Court sends Michel to judicial custody
‘Michel received money from other Def deals as well’
New Delhi: Alleged middleman Christian Michel, arrested in the AgustaWestland VVIP chopper case, received money from other defence deals as well which was to be probed, the Enforcement Directorate (ED) Saturday told a Delhi court, which sent the accused to judicial custody.
The agency told special judge Arvind Kumar that Michel had received 24.25 million euros and 1,60,96,245 pounds from the AgustaWestland deal.
"During the interrogation, it was observed that he had also received money from other defence deals, which the ED will enquire," it said.
The ED's special public prosecutors, D P Singh and N K Matta, also told the court that the "accused has also routed money through 'hawala' operators for acquiring cash and for the purchase of property."
The ED produced Michel before the court on the expiry of his 14-day custodial interrogation and requested the court to send him to judicial custody, claiming that he might flee from justice if left free.
"The accused is a British national and has no roots in India. There is every likelihood that he may abscond from India and evade the process of law, especially in the light of his past conduct.
"He has been brought to this court through rigorous extradition proceedings. His fleeing away from justice again cannot be ruled out," the ED said.
The application was allowed by the court, which sent Michel to judicial custody till February 26.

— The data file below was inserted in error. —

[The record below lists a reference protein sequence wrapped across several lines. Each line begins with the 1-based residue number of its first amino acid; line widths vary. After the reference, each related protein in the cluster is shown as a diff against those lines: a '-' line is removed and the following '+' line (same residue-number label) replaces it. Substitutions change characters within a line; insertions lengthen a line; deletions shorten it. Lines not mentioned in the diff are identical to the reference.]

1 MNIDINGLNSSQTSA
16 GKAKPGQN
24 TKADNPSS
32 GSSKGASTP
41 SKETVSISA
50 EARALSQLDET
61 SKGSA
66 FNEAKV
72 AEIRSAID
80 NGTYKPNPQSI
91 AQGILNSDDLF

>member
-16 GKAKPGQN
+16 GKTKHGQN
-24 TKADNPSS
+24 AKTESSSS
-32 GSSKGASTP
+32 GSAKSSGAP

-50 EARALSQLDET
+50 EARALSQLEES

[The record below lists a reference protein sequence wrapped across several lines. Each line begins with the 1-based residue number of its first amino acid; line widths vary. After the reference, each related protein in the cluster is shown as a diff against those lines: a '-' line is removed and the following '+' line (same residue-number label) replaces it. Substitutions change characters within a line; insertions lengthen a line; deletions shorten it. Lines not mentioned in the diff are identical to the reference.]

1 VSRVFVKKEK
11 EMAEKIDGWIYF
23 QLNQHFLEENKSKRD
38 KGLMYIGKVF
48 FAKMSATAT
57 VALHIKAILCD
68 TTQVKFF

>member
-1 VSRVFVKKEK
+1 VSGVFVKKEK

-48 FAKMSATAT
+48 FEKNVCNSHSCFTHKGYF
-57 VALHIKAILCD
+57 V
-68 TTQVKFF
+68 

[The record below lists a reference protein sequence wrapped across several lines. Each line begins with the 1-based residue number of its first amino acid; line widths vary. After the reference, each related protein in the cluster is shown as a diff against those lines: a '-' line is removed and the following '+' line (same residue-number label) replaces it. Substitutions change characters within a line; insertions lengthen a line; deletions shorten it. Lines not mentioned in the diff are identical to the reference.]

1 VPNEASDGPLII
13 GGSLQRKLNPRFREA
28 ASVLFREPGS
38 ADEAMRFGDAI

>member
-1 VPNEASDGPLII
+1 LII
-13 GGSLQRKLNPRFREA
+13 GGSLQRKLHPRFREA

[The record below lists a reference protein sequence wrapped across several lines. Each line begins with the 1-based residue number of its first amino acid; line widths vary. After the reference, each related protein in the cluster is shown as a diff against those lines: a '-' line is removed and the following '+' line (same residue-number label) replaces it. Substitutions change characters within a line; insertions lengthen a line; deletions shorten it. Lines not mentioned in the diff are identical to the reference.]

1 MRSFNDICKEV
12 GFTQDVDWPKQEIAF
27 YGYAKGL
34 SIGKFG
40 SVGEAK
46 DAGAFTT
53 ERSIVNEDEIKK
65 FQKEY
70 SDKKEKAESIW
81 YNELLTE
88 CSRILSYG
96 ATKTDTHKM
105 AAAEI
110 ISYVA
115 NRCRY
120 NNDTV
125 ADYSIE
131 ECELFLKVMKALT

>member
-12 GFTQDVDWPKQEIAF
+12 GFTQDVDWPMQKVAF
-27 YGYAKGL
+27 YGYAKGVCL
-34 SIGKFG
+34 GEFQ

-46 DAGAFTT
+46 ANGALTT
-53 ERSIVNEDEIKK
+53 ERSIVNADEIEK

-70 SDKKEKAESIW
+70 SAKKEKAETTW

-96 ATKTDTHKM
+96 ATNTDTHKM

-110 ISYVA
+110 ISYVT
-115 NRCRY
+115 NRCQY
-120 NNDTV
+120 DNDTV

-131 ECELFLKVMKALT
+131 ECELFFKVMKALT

In the CBI case related to the AgustaWestland VVIP chopper deal, the court sent Michel to judicial custody till February 27.
Michel, who was extradited from Dubai recently, was arrested by the ED on December 22 and since then was in the agency's custody on a court order.
The ED told the court that it had identified Michel's properties purchased with the proceeds of crime.
"He has given contradictory answers to various questions and he was not able to explain the contradiction," it said.
The agency told the court that the audit report submitted during the trial in an Italian court was appearing to be factually incorrect.
"Hence, it is required to be seen whether the Italian court had based its decision on the said audit report," it said.
The ED added that it had "investigated how cash was transferred through 'hawala' and multiple bank accounts. We have found information about other defence deals. We need to investigate the money flowing there as well. We have documents to show that they misled the Italian court".